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UK economy: Following a pandemic, millions of homeworkers may never return to the office.



UK economy: Following a pandemic, millions of homeworkers may never return to the office.

But as the country enters a new phase in the fight against the coronavirus and the number of cases is growing at an alarming rate, political turmoil is entering a new arena: lounges, bedrooms and offices for millions of British workers.

But now, despite growing cases and a growing public desire for flexible working hours, the government desperately wants employees to return to their offices.
Ministers and business leaders cite economic impact on city centers as the driving force behind their push, but their rhetoric annoys many employees who think this suggests that they do not work hard enough from home.

“The economy needs people to work again,” Foreign Minister Dominik Raab told the BBC this week.

“People are returning to the office in huge numbers across our country, and that’s right too,” Johnson added in his office on September 1. without providing evidence for approval.

The tone of most British media is even sharper. “The ghost town of Britain MUST return to work and Boris Johnson must lead the way,” read the headline of Caroline Fairbairn, head of the Confederation of British Industry.

“They’re back at work … where is the rest of the UK?” there was a front page headline of the same newspaper; day schools reopened earlier in September. The Telegraph published a harsh quote attributed by an unnamed minister a few days earlier: tell people: “‘Go back to work or risk losing your job.”

Shelley Asquith, health, safety and welfare policy specialist at TUC, the UK trade union congress, describes the national debate about returning to work as a blame game.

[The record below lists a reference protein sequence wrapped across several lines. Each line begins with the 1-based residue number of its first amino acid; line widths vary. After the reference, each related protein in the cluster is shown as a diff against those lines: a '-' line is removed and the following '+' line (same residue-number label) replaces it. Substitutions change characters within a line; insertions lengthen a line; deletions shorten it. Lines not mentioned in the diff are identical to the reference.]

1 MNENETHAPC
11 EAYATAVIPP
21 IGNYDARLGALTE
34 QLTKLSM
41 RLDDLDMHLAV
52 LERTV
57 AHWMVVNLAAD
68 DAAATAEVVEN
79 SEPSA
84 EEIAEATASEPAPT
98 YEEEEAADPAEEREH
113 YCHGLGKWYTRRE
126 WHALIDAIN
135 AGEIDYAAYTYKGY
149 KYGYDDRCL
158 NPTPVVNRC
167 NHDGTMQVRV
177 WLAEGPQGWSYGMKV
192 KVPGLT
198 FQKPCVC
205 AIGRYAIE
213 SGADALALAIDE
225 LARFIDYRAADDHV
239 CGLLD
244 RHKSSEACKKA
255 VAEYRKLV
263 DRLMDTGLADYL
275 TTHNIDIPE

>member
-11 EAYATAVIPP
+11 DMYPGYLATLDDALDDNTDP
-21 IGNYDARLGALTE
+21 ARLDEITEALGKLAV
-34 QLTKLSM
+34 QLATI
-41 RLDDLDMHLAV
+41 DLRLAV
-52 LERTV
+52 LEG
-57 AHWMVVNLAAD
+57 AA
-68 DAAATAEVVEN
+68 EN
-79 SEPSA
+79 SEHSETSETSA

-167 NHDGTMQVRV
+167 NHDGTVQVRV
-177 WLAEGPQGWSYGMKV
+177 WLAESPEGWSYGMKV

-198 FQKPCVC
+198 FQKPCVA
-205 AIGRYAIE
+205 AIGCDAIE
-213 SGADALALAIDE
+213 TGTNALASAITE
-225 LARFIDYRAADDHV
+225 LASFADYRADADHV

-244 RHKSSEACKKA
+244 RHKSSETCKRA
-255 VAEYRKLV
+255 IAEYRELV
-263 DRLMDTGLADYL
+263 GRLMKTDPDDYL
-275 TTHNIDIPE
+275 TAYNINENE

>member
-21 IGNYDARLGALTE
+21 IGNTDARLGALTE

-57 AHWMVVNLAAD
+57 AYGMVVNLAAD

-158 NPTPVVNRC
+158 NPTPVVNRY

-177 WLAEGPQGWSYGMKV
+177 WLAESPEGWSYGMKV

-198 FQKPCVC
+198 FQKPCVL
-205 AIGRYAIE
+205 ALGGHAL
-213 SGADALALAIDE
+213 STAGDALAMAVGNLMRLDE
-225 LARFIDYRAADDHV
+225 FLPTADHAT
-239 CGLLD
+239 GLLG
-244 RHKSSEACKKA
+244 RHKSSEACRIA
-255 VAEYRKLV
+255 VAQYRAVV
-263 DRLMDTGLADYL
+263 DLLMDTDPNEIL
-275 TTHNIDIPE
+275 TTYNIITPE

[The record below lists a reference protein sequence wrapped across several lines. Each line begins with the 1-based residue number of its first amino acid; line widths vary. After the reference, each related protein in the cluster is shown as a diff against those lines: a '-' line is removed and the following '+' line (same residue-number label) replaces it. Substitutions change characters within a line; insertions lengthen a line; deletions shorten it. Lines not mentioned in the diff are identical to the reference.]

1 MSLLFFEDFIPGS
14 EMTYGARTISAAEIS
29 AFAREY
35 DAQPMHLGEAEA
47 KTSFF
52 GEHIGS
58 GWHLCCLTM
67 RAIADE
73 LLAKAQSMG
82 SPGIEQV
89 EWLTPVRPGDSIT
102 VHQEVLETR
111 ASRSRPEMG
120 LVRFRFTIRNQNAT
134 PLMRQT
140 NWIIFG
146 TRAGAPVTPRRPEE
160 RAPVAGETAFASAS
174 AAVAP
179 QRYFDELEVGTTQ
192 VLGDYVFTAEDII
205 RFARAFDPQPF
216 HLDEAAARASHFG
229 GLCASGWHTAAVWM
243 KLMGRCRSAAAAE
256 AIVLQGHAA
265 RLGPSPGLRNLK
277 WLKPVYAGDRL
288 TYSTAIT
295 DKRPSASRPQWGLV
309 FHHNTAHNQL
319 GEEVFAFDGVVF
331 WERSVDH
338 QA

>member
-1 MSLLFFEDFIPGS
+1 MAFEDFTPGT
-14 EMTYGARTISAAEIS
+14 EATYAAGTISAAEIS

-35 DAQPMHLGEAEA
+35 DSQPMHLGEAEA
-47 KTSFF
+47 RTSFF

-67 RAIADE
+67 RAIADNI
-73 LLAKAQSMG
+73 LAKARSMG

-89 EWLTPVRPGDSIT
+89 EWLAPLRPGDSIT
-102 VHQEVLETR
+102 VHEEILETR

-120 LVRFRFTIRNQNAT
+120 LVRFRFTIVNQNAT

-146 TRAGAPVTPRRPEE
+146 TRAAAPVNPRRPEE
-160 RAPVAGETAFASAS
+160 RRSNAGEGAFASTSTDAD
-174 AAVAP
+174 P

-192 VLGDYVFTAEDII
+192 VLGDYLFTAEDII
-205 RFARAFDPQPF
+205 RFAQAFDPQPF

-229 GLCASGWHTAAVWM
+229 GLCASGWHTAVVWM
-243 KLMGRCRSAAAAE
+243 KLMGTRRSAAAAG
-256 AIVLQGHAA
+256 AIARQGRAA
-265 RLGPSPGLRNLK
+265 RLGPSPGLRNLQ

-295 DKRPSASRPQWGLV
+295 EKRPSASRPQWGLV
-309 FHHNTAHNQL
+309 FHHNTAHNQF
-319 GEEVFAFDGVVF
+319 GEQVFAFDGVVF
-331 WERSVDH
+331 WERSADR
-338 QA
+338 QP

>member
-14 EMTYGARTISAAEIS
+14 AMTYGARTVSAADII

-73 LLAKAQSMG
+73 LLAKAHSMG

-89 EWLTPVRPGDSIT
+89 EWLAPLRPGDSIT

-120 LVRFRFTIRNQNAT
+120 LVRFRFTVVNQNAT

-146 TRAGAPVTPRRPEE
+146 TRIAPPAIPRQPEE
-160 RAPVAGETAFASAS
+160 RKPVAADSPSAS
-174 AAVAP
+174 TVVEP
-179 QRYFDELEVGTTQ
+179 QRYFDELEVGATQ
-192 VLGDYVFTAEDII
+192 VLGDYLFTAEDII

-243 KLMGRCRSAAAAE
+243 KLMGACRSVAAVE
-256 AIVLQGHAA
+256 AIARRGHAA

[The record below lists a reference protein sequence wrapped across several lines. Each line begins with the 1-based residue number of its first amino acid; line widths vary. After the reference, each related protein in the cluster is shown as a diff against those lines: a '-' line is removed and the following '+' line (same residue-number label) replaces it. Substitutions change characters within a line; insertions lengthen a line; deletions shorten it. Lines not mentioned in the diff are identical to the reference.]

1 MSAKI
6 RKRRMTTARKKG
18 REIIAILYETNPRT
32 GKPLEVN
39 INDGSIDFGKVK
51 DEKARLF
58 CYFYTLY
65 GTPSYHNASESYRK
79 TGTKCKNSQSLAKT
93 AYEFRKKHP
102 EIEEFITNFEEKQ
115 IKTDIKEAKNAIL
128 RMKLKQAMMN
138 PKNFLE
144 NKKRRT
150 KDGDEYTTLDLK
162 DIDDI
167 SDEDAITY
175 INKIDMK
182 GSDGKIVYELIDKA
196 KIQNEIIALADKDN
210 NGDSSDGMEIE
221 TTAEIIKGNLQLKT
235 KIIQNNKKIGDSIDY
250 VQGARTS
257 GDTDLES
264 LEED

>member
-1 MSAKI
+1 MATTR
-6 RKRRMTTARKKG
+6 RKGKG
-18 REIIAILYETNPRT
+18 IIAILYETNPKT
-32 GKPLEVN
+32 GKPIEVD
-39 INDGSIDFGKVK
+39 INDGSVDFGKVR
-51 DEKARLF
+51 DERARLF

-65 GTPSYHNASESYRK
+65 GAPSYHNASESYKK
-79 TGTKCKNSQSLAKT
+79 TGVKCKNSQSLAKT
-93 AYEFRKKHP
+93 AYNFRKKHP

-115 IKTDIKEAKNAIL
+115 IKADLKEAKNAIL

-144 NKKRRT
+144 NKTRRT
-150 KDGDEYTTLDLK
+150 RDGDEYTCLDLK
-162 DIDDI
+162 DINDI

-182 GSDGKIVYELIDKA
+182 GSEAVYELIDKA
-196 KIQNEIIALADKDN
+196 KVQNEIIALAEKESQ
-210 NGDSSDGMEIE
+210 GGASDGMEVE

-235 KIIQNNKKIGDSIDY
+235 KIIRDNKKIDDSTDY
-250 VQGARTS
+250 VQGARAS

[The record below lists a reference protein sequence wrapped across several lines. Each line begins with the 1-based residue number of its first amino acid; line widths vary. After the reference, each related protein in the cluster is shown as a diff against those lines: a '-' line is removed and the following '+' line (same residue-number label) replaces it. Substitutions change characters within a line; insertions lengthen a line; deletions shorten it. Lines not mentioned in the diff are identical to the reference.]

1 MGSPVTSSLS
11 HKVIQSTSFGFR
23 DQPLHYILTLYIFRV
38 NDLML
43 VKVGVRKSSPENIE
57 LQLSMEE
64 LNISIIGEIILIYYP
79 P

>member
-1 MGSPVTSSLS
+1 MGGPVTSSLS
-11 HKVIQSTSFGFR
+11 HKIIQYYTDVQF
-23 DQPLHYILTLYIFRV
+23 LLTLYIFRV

“Several sections of the media have made a concerted effort to expose that a lot of people who work from home don’t actually work,” she told CNN Business. “And there is no understanding of how hard people worked in isolation.”

“Some of the rhetoric that has been used lately … is horrible,” added Phil Taylor, who conducts work from home experience research for the Labor Rights Institute, saying it “distracts attention from gross negligence on the part of employees. government for months. “

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“Lives are at stake here,” Taylor told CNN Business. “If people don’t want to go back to the office, they shouldn’t be blamed for everything.”

‘This is incredibly irresponsible’

Despite weeks of efforts from government ministers, the difficulties of getting the UK back into office can best be described by the reaction to last week’s cleaning detergent advertisement.

A highly publicized advertisement for Dettol cleaning product. went viral on the London underground network with its wayward list of all the “little things we love” in the office – like “carrying a purse”, “taking the elevator” and “randomly answering everyone.”

“Thank you Dettol for convincing me to work from home forever,” historian Alex von Tunselmann replied, outlining the thoughts of many online commentators.

“If anything, it just reminded everyone why they want to keep working from home,” Asquith added.

Dettola parent company Reckitt Benckiser (RBGLY) declined to comment for CNN Business on its own telecommuting rules.
The impetus for returning to work is Johnson Announces New Restrictions on Public Gathering Due to Rising Covid-19 Cases. heightening concerns about office safety.

“Where workers are in relatively close proximity to each other, there is a possibility of infection,” Taylor said, citing numerous cases where call centers across the country have opened only to close amid a surge in infections.

According to him, Taylor’s research “makes it absolutely clear that people are identifying serious problems with the work environment.” “The density of the existing office space is such that it is almost impossible to maintain effective social distancing.”

UK to spend $ 38 billion on restaurant discounts and tax breaks due to job crisis

Concerns about the economy are at the heart of the puzzle – while home-based work has led to an increase in local housing estates, city centers remain largely deserted since last year, Mike Cherry, national chairman of the Small Business Federation, told CNN Business. The pandemic has been hit particularly hard by street food and coffee chains, after the number of people on busy streets immediately stopped and subsequently failed to return to pre-lockdown levels.